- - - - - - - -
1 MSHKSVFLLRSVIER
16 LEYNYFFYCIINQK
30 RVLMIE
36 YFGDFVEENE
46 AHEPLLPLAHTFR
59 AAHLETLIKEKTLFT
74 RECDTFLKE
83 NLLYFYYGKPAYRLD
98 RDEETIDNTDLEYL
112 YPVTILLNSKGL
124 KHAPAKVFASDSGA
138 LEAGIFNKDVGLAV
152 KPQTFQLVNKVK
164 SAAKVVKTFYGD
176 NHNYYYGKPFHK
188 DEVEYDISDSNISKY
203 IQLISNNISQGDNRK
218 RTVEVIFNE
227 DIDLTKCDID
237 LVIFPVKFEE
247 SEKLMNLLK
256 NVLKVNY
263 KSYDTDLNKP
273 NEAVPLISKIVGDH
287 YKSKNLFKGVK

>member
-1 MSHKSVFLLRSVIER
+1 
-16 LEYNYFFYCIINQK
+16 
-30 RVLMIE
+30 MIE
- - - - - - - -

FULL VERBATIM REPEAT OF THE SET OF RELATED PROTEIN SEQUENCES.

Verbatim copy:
1 MSHKSVFLLRSVIER
16 LEYNYFFYCIINQK
30 RVLMIE
36 YFGDFVEENE
46 AHEPLLPLAHTFR
59 AAHLETLIKEKTLFT
74 RECDTFLKE
83 NLLYFYYGKPAYRLD
98 RDEETIDNTDLEYL
112 YPVTILLNSKGL
124 KHAPAKVFASDSGA
138 LEAGIFNKDVGLAV
152 KPQTFQLVNKVK
164 SAAKVVKTFYGD
176 NHNYYYGKPFHK
188 DEVEYDISDSNISKY
203 IQLISNNISQGDNRK
218 RTVEVIFNE
227 DIDLTKCDID
237 LVIFPVKFEE
247 SEKLMNLLK
256 NVLKVNY
263 KSYDTDLNKP
273 NEAVPLISKIVGDH
287 YKSKNLFKGVK

>member
-1 MSHKSVFLLRSVIER
+1 
-16 LEYNYFFYCIINQK
+16 
-30 RVLMIE
+30 MIE